TG Daily reports scientists at Korea Advanced Institute of Science and Technology (KAIST) have developed almost completely clear transparent resistive random access memory (TRRAM).
Seoul (Korea) - A group of scientists at Korea Advanced Institute of Science and Technology (KAIST) claims it has created an “almost completely clear” transparent resistive random access memory (TRRAM). We have not seen an image of this chip yet, but if it is true, it would be the first transparent computer chip we know of.
Research in transparent electronic devices have been an ongoing topic for at least a decade, but actual results have been limited to individual components like transistors so far. The KAIST team has achieved something unique by apparently creating an entire chip that is transparent.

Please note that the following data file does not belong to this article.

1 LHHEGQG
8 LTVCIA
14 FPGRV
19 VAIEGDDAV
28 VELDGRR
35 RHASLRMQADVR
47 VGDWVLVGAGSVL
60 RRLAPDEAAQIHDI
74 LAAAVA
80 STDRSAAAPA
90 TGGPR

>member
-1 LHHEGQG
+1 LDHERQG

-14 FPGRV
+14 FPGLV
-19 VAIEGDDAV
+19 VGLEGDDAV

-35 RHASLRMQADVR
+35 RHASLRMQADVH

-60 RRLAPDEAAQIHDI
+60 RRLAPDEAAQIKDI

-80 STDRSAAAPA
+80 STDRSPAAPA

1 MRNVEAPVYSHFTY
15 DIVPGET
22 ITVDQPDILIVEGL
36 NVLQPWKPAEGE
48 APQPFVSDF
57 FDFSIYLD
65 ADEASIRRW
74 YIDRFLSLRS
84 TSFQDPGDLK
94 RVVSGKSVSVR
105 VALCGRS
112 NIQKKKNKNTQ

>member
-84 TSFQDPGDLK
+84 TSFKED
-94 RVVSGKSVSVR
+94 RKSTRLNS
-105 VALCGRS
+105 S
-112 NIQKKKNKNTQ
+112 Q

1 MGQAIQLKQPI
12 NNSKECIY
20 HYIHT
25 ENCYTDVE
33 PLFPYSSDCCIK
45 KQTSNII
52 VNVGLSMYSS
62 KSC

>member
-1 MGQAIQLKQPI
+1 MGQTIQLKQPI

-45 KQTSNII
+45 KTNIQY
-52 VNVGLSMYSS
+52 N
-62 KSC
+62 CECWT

The TRRAM chip is based on the relatively young RRAM technology, which is developed by companies such as Fujitsu, Samsung, Micron and Spansion as a non-volatile memory technology with the goal to replace flash at some point in the future. Whether it can replace flash is unclear as several potential flash replacement candidates were announced in the past, only to quietly disappear again. Flash is still going strong and RRAM will have to compete with technologies such as PRAM and MRAM for a spot in the future memory market. Hewlett-Packard was one of the first companies to announce the intention to use RRAM in its products in July of this year.